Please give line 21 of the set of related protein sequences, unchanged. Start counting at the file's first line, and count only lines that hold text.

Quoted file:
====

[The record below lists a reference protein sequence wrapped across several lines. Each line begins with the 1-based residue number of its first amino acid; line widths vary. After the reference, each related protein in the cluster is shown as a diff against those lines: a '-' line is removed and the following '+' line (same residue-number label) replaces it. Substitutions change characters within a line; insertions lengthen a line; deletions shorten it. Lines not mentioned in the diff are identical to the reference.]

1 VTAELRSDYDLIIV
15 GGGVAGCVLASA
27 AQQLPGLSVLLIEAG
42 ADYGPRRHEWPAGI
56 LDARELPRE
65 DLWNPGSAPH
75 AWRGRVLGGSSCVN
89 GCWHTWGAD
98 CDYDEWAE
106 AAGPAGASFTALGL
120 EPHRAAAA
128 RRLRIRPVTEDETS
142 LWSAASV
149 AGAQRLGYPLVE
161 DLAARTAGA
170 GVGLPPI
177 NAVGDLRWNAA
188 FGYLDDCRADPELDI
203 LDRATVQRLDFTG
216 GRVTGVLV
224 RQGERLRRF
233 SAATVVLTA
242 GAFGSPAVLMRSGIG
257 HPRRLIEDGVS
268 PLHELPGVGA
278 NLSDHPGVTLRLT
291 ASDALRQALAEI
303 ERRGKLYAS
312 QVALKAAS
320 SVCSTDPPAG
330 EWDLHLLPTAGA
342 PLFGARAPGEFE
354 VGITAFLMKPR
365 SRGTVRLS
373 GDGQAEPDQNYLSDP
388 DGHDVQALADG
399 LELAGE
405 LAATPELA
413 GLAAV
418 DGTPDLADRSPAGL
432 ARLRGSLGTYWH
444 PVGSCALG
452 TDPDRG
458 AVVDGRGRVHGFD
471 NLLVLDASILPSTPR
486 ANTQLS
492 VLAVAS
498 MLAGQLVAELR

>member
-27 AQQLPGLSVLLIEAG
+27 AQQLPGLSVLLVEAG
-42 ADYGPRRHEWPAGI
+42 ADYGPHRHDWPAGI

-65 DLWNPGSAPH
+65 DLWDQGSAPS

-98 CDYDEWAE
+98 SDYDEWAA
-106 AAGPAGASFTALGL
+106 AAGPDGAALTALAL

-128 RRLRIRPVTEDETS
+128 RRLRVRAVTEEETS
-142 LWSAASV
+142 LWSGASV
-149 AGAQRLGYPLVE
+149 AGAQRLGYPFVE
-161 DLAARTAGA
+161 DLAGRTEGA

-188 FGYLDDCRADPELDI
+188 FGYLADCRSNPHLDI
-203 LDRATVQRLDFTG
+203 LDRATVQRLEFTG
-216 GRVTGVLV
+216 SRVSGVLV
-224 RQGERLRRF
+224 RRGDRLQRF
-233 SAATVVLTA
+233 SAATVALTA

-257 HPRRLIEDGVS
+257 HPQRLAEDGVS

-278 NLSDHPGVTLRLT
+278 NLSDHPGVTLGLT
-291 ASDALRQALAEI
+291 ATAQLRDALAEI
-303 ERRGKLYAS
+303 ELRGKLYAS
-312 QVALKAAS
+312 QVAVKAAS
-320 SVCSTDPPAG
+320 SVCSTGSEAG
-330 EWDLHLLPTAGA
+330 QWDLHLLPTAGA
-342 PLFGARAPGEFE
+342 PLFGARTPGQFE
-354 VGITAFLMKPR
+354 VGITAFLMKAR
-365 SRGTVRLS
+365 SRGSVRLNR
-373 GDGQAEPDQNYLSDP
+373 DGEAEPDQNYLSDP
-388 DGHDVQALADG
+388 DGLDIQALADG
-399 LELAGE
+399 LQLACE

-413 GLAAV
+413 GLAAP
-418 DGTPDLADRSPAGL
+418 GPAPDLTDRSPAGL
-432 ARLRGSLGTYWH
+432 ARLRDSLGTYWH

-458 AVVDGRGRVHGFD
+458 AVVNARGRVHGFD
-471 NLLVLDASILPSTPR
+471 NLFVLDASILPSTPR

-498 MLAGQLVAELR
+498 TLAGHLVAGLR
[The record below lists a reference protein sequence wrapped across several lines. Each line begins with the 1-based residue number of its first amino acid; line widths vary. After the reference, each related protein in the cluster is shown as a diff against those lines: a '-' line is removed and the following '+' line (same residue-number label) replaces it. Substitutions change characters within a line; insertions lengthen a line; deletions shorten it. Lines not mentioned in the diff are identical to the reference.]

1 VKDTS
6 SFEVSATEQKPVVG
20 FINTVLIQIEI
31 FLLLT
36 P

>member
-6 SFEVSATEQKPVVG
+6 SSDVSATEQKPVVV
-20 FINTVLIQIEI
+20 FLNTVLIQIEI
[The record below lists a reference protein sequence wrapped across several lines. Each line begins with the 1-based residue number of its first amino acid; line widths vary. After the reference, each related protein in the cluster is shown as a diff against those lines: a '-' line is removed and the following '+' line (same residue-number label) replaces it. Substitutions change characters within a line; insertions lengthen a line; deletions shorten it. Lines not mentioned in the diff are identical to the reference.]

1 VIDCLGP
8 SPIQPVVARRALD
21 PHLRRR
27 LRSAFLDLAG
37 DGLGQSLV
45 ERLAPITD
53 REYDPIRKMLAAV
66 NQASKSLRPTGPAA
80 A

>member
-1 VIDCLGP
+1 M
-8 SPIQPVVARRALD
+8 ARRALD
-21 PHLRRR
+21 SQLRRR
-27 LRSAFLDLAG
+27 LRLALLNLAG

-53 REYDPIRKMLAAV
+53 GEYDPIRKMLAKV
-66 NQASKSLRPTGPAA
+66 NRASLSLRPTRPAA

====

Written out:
216 GRVTGVLV